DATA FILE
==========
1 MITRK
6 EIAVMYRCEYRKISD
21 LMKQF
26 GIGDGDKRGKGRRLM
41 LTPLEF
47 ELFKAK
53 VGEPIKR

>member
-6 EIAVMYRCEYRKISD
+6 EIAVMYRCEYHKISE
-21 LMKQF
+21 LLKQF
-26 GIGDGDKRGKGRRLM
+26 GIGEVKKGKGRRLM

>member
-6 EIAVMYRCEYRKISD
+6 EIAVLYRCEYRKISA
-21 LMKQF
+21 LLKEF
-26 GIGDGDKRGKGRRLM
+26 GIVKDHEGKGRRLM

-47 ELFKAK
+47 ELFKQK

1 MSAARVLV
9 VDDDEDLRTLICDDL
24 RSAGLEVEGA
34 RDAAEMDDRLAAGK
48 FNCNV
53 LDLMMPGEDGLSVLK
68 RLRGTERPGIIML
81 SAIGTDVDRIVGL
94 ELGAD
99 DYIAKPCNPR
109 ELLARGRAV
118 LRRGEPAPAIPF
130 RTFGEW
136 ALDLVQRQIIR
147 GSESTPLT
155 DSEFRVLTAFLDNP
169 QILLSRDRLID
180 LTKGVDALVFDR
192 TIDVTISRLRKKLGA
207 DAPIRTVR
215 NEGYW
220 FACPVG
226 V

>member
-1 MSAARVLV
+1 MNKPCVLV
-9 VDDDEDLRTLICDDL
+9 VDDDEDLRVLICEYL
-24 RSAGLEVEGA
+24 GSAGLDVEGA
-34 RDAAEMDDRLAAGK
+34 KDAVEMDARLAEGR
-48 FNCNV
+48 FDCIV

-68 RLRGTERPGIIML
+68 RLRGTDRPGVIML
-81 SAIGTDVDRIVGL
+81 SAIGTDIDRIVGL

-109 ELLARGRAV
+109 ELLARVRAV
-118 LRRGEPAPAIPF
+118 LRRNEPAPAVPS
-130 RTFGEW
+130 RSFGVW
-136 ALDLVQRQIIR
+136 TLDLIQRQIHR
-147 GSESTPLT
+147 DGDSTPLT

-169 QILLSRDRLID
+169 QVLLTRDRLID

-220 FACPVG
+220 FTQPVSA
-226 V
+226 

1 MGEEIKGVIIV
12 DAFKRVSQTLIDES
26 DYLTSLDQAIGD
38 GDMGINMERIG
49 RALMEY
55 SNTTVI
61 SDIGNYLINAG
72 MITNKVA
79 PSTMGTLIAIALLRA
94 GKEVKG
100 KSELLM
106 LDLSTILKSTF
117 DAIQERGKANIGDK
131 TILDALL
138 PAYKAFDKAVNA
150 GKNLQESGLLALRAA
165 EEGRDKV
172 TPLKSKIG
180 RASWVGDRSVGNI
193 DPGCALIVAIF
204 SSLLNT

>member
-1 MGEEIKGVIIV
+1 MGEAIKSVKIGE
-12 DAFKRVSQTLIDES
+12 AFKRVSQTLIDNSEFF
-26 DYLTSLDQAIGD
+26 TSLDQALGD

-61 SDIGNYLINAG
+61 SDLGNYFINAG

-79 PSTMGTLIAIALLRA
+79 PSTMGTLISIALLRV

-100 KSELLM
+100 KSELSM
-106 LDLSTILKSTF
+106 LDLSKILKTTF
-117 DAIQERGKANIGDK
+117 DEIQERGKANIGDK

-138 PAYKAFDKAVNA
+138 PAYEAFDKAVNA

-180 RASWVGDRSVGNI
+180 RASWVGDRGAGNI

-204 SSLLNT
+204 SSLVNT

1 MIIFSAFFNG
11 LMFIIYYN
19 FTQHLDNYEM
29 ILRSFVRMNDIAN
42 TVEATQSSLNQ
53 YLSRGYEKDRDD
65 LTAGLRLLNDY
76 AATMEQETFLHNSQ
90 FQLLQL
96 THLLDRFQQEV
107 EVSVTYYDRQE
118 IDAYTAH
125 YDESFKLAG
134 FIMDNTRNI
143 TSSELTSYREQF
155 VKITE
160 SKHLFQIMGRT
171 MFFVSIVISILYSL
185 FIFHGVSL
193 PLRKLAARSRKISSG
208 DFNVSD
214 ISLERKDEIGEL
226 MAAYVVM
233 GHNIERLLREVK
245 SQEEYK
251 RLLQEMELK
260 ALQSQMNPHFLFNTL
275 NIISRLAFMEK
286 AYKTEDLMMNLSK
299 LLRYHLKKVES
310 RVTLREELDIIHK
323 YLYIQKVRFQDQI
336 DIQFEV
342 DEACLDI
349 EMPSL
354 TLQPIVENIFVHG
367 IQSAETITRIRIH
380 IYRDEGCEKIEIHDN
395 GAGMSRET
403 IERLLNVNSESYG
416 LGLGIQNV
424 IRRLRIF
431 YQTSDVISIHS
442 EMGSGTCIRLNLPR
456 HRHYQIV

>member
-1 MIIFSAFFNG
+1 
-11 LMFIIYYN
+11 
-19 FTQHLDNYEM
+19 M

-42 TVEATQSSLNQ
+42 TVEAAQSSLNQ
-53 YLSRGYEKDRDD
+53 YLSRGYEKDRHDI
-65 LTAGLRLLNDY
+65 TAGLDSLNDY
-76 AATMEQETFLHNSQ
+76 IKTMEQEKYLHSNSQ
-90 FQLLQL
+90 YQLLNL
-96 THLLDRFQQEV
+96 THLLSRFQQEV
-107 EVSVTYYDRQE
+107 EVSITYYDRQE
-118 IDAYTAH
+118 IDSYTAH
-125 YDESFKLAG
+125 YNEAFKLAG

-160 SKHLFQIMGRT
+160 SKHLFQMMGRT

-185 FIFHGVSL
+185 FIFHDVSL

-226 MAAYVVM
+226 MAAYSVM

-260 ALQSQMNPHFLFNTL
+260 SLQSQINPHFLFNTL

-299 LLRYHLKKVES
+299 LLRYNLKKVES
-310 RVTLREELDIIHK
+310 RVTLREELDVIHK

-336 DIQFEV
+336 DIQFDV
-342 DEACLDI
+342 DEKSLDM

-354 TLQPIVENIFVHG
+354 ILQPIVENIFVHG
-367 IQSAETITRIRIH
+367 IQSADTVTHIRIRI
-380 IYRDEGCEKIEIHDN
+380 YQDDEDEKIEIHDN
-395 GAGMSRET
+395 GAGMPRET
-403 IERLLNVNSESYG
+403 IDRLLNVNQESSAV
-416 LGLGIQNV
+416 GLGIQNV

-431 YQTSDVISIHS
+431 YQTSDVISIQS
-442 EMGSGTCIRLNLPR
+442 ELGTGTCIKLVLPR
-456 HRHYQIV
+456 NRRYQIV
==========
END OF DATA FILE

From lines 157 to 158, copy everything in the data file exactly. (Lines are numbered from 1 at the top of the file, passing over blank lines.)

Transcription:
354 TLQPIVENIFVHG
367 IQSAETITRIRIH